Collaborative Research

pHun with pH
by -- February 5th, 2013

For my final post, I thought I would describe in more detail  my research project.  The oceans are becoming more and more acidic, which has huge impacts on organisms and seawater chemistry.  The example most often used are corals, currently experiencing massive diebacks across the globe.  The effects of altered acidity does, however, vary considerably from species to species, so I have been taking measurements to investigate how Prochlorococcus and others in the marine ecosystem will be affected.


SCIENCE! (photo by Sam)


But what IS acidity?  Without getting into the nitty-gritty, the acidity of  a liquid is a measure of how many hydrogen ions there are floating around.  Higher concentrations of hydrogen ions means higher acidity.




The machine I use, a spectrophotometer, can calculate the amount of ions in a solution.  Skipping a few steps for simplification, I fill a glass tube, called a cuvette, with the seawater I want to test.  I then add a small amount of indicator dye, a dark purple liquid, into the cuvette.  The dye is specially designed to react only with the hydrogen ions.  If there are very few ions, the dye barely reacts and the combined solution remains relatively purple.  If the solution is more acidic and thus has more ions present, more of the dye will react, and the solution will become clearer.  It should be easy to imagine that a cuvette with a dark purple color will let less light pass through than a relatively clear cuvette.  The spectrophotometer simply shoots a beam of light through the cuvette and measures how much light passes through to the other side.  With these measurements, the acidity can be calculated.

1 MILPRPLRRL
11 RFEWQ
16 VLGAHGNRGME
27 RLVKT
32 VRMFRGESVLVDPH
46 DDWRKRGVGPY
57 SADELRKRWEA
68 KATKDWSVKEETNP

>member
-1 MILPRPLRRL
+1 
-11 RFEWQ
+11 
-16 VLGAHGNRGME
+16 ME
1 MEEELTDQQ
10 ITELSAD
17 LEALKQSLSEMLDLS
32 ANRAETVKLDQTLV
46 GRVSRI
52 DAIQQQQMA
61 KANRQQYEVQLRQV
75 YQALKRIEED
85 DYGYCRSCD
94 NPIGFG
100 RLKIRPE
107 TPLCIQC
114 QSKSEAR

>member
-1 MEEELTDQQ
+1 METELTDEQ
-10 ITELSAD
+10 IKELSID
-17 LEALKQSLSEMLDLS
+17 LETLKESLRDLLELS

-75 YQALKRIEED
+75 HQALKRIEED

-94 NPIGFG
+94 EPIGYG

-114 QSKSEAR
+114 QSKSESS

Below is a common depth profile of acidity, measured in terms of pH.  A lower pH reflects a higher acidity.  The pH clearly decreases overall with depth, but there is a peak at 100m due to biological activity.  As I mentioned, the shape of the profile is not always the same from day to day, and it will be interesting once we are done to compare my profiles to those of other parameters such as temperature, nutrients, and chlorophyll to see how they are all related.


pH with depth. Lower pH values=higher acidity.

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